The Conquest of Food

It is Memorial Day Eve, around 10 PM.  I cut up a watermelon earlier and just had a bowl.  It was good.  So good, in fact, that I was hell bent on eating the whole melon tonight.  But, the dogs saved me by needing to go out.  While I was outside I reminded myself, “Man, you are almost 47!  You can’t eat a whole watermelon at 10 PM, you idiot!”  Of course, I didn’t eat the rest of the watermelon.  But, let me tell you, there was a time…

I know this will surprise no one who has ever seen me, but I used to be able to throw down some food.  Biblical proportions.  Some of my buddies and me were know to make buffet line proprietors cringe at the sight of us.  If there was an All-You-Can-Eat, we Ate-All-We-Could and then some.  I know some can relate to the late night mega-bag of Tostitos Nachos Cheese Rounds and a 2 liter of pop or a frozen pizza sandwich (two frozen pizzas cooked and stacked) on the way home from the bars.  But tonight,  three eating feats from my youth seeped from the memory banks after I made the decision NOT to eat an entire watermelon.

1. Watermelon Eating Champion

I was lucky enough to have three great men as grandpa figures in my life, Thomas Hays, Clarence Bosley and Boz’s best friend,  “Uncle” Charlie Lewis.  At family gatherings around dusk, Grandpa Bosley and Uncle Charlie would break out the monster watermelon for us tribe of kids for a watermelon eating contest.  Of course, we kids would gather around the two, while they held butcher knives in one hand and a beer in the other as they told story upon story.  Finally, they would cut the watermelon in slices, then cut each slice in half.  The kids would all line up for a piece, then the eating would begin.  I loved those two old guys to no end and would have run through a brick wall to please them.  Eating watermelon as fast and as furious as I could was easy.   More often than not, I won these contests on both speed and sheer amount of watermelon put away.  My trick was to eat the whole thing, seeds and all, right down to the rind.  No time wasted spitting out seeds. Clean as a whistle.  It was the perfect plan.  I can still see the smiles on Grandpa and Charlie’s faces watching us kids eating watermelon like fiends.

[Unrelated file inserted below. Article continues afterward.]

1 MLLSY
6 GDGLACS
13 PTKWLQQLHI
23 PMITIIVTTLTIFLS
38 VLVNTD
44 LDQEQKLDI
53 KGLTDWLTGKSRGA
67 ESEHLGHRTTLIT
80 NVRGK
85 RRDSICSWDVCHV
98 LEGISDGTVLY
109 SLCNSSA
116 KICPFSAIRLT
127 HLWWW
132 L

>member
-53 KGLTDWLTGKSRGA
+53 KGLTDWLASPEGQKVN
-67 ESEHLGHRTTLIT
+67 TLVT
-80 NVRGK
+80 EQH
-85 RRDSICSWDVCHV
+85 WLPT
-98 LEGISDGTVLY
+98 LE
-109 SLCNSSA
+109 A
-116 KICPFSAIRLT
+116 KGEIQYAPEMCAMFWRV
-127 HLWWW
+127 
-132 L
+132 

2.  Lettuce Pray

We used to all pitch in after dinner and do the dishes.  Put stuff away, scrape, rinse and load the dishwasher.  Normal stuff.  One night, when I was in high school, I had a clean-up challenge from my older sister.  We had lettuce salad for dinner A LOT back then.  This wasn’t modern day mixed greens in a bag salad, either.  This was old school chopped head of lettuce, roughage lettuce, not health food type of lettuce.  Lettuce, of which there was only one kind sold in the early 1980’s  at the grocery store lettuce.  As I said, we had it A LOT, so there was not very much eaten at this particular meal.  Sister and I are doing the dishes.  She picks up the almost completely full lettuce bowl and  starts to put it away.  She gets that evil older sister look on her face, then challenges me to eat the whole bowl at once.  Meaning, I have to stick the whole bowl of chopped lettuce in my mouth.  Long story short, despite breaking several laws of physics, the feat was accomplished with just a slight ass chewing from parents.  Well worth it.

3. 23 Tacos

That number pretty much says it right there, 23.  My oldest brother likes to add a few details when he recounts the events, these were old fashioned fry your own tortilla shells in hot oil tacos and Mom had to stand there and cook tacos shell after taco shell.  I might also add for the peanut gallery I was not the only one at the dinner table, but Dad and four siblings also ate that fateful Saturday night, so Mom did a heck of a lot of cooking that night above and beyond the 23 I ate.  Looking back, I don’t remember even feeling bad.  In fact, I probably went out that night with my buddies not long after cleaning up dinner.

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